Such dishes are a reminder of how far Korean cuisine has come in Manhattan over the past decade, adapting to local palates and expanding past the DIY grilled meat, dumpling, and karaoke parlors of Midtown or St. Marks. David Chang’s Momofuku empire, while largely a collection eclectic American restaurants, deserves credit in this regard, for introducing a certain class of food-crazed Westerners to the joys of eating lettuce-wrapped pork, and for proving that large-format Korean fried chicken can merit luxury status with a $135 price tag. Then there’s Hooni Kim’s Danji and Hanjan, two trendsetters whose non-GMO meats command sizable crowds and higher prices than the cheaper commodity fare one finds in certain K-town restaurants. And the fact that the two-Michelin-starred Jungsik is still open proves that at least some folks are willing to spend $180 on Korean tasting menus. So while New York has maintained a somewhat complicated relationship with high-end Chinese or Mexican fare in recent years, the city has generally accepted ambitious, creative Korean cuisine with slightly more open arms.
At Oiji, "we're taking dishes that our moms would cook for us at home, but elevating them to a higher level," the chefs tell me via email. Indeed, the seafood soup with crackling rice and mussels looks as rustic as anything in a neighborhood pub. Then you take a sip; the shrimp stock, powerfully redolent of the ocean, slides across the tongue with the same silkiness you'd expect from a fancy Southern French hangout.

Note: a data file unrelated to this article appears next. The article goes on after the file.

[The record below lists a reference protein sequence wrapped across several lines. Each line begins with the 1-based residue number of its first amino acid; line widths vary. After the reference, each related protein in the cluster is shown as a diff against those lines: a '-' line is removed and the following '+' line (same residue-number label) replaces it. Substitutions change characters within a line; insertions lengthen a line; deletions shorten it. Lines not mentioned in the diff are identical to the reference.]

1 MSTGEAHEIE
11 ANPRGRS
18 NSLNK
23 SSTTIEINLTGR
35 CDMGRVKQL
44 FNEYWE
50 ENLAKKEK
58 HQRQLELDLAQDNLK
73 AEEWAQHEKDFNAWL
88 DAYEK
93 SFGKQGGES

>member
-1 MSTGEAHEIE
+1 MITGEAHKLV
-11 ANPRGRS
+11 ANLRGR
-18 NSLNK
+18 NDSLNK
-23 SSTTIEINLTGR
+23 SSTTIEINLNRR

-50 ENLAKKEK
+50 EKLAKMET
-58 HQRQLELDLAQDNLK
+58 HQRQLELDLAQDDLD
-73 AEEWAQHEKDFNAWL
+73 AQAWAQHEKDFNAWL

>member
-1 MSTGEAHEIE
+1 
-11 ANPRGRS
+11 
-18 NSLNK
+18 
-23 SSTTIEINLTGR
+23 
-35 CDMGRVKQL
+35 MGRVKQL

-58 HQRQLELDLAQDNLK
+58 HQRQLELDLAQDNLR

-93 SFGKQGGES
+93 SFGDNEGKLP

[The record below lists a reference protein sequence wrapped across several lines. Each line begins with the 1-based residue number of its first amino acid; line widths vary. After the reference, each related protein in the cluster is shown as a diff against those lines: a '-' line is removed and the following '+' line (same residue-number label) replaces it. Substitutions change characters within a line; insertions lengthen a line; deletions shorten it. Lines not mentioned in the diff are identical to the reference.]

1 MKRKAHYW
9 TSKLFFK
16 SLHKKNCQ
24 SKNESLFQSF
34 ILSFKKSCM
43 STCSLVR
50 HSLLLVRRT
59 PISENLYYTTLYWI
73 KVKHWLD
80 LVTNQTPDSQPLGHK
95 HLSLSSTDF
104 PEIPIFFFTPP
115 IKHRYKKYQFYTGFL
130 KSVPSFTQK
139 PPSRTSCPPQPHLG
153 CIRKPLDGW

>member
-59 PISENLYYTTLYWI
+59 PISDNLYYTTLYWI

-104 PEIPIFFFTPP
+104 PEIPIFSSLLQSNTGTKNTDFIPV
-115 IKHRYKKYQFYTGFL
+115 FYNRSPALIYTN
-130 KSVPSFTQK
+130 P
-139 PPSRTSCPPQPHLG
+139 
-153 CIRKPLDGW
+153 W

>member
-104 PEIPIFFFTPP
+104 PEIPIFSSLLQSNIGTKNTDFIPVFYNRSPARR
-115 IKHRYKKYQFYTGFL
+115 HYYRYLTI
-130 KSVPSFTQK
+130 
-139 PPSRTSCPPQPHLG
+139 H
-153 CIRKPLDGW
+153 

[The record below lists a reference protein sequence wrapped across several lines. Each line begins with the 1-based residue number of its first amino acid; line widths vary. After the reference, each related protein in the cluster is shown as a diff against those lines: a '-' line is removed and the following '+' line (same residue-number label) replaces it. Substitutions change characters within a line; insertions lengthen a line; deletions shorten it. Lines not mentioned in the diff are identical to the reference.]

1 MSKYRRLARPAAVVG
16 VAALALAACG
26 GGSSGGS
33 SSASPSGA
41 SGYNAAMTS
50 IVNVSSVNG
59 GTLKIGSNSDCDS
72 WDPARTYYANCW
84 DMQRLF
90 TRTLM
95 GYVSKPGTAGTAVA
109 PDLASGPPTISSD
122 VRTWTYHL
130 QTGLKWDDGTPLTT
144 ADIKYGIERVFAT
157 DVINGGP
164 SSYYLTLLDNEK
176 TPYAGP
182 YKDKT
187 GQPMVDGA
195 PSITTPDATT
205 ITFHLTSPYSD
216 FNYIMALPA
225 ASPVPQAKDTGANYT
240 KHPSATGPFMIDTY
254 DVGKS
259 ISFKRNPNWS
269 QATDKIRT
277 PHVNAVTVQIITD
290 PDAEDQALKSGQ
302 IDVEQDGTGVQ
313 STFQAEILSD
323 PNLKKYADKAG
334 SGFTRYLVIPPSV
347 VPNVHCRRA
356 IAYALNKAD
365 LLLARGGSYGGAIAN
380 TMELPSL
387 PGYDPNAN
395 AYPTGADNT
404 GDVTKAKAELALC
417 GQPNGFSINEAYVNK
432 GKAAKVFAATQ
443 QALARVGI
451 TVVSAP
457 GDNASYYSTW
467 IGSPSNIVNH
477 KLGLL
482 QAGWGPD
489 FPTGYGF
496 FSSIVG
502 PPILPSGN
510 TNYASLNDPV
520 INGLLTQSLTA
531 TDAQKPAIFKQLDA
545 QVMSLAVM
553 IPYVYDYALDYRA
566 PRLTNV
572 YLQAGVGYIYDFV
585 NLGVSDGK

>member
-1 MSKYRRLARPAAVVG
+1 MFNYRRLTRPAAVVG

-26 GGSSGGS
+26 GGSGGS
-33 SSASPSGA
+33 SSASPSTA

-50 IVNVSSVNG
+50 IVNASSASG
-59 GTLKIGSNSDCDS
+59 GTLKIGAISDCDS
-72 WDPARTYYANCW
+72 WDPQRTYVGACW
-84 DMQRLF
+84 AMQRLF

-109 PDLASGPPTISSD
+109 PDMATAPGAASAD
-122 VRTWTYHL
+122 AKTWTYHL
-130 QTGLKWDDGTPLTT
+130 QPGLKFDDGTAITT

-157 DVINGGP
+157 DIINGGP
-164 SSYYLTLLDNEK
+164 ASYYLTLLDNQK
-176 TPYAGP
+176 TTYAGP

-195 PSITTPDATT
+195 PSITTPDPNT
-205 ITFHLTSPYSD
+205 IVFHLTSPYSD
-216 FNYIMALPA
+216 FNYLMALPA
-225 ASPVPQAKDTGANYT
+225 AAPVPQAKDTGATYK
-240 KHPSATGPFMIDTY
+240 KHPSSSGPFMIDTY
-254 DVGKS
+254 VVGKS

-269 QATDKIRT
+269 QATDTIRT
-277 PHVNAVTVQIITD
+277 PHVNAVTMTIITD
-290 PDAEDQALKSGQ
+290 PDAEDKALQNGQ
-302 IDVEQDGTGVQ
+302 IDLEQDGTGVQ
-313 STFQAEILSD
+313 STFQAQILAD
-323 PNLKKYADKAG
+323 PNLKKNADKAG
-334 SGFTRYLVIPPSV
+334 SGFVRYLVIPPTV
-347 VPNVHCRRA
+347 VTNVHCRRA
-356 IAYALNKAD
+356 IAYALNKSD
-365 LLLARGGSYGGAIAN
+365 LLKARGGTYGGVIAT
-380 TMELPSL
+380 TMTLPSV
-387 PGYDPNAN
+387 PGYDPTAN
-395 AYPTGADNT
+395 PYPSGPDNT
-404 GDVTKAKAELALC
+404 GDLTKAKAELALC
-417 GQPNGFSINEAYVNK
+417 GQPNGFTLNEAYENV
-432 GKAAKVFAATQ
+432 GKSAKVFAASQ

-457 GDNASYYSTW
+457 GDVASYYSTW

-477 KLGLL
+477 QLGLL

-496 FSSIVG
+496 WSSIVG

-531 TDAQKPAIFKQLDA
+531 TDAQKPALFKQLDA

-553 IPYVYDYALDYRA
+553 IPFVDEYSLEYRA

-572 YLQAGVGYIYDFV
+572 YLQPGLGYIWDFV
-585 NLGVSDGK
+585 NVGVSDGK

Just one thing: if you'd like to enjoy that dish at one of the tables, you'd be well served to pretend Oiji is a tasting menu venue and secure your spot up to a month in advance, as the restaurant only sets aside about seven of its 39-seats for walk-ins, and those seven spaces are all at the bar. It's policy that goes against the reservations-light ethos of the casual gastronomic world, where good establishments more sensibly allocate seats to accommodate both plan-ahead diners and impromptu eaters in an effort to make their restaurants more easily accessible to all.